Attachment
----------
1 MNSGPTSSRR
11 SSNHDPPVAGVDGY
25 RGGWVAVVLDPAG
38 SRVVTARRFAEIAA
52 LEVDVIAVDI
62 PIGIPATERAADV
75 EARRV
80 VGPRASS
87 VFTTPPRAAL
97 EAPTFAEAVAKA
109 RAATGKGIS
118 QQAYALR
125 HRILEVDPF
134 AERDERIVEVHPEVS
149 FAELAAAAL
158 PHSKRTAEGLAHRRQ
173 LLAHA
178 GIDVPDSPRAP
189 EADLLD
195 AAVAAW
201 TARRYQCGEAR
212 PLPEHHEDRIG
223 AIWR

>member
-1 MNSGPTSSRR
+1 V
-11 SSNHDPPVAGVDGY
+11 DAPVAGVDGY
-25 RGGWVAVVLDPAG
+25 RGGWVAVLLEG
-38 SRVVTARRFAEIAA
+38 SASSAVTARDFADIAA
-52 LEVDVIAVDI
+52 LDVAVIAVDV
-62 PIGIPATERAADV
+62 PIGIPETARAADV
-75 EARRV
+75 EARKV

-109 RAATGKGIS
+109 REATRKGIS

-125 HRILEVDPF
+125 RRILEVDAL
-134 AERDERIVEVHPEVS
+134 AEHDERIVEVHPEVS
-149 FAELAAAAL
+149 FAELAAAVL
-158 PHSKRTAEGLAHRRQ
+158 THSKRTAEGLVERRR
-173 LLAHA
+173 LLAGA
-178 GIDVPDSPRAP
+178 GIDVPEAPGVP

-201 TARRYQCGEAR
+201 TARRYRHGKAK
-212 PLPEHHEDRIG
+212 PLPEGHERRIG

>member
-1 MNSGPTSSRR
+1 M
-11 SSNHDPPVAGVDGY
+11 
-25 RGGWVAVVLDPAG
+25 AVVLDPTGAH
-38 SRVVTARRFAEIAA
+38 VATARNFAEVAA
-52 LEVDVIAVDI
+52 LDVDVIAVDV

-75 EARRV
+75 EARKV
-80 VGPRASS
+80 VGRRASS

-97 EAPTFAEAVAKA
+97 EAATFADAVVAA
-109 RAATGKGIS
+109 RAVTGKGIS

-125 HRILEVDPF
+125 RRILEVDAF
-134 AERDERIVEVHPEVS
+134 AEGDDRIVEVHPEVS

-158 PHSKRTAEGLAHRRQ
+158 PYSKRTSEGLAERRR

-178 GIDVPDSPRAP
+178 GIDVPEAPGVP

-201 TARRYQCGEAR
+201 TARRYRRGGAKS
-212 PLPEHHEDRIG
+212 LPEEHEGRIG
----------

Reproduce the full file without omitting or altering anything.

1 MNSGPTSSRR
11 SSNHDPPVAGVDGY
25 RGGWVAVVLDPAG
38 SRVVTARRFAEIAA
52 LEVDVIAVDI
62 PIGIPATERAADV
75 EARRV
80 VGPRASS
87 VFTTPPRAAL
97 EAPTFAEAVAKA
109 RAATGKGIS
118 QQAYALR
125 HRILEVDPF
134 AERDERIVEVHPEVS
149 FAELAAAAL
158 PHSKRTAEGLAHRRQ
173 LLAHA
178 GIDVPDSPRAP
189 EADLLD
195 AAVAAW
201 TARRYQCGEAR
212 PLPEHHEDRIG
223 AIWR

>member
-1 MNSGPTSSRR
+1 V
-11 SSNHDPPVAGVDGY
+11 DAPVAGVDGY
-25 RGGWVAVVLDPAG
+25 RGGWVAVLLEG
-38 SRVVTARRFAEIAA
+38 SASSAVTARDFADIAA
-52 LEVDVIAVDI
+52 LDVAVIAVDV
-62 PIGIPATERAADV
+62 PIGIPETARAADV
-75 EARRV
+75 EARKV

-109 RAATGKGIS
+109 REATRKGIS

-125 HRILEVDPF
+125 RRILEVDAL
-134 AERDERIVEVHPEVS
+134 AEHDERIVEVHPEVS
-149 FAELAAAAL
+149 FAELAAAVL
-158 PHSKRTAEGLAHRRQ
+158 THSKRTAEGLVERRR
-173 LLAHA
+173 LLAGA
-178 GIDVPDSPRAP
+178 GIDVPEAPGVP

-201 TARRYQCGEAR
+201 TARRYRHGKAK
-212 PLPEHHEDRIG
+212 PLPEGHERRIG

>member
-1 MNSGPTSSRR
+1 M
-11 SSNHDPPVAGVDGY
+11 
-25 RGGWVAVVLDPAG
+25 AVVLDPTGAH
-38 SRVVTARRFAEIAA
+38 VATARNFAEVAA
-52 LEVDVIAVDI
+52 LDVDVIAVDV

-75 EARRV
+75 EARKV
-80 VGPRASS
+80 VGRRASS

-97 EAPTFAEAVAKA
+97 EAATFADAVVAA
-109 RAATGKGIS
+109 RAVTGKGIS

-125 HRILEVDPF
+125 RRILEVDAF
-134 AERDERIVEVHPEVS
+134 AEGDDRIVEVHPEVS

-158 PHSKRTAEGLAHRRQ
+158 PYSKRTSEGLAERRR

-178 GIDVPDSPRAP
+178 GIDVPEAPGVP

-201 TARRYQCGEAR
+201 TARRYRRGGAKS
-212 PLPEHHEDRIG
+212 LPEEHEGRIG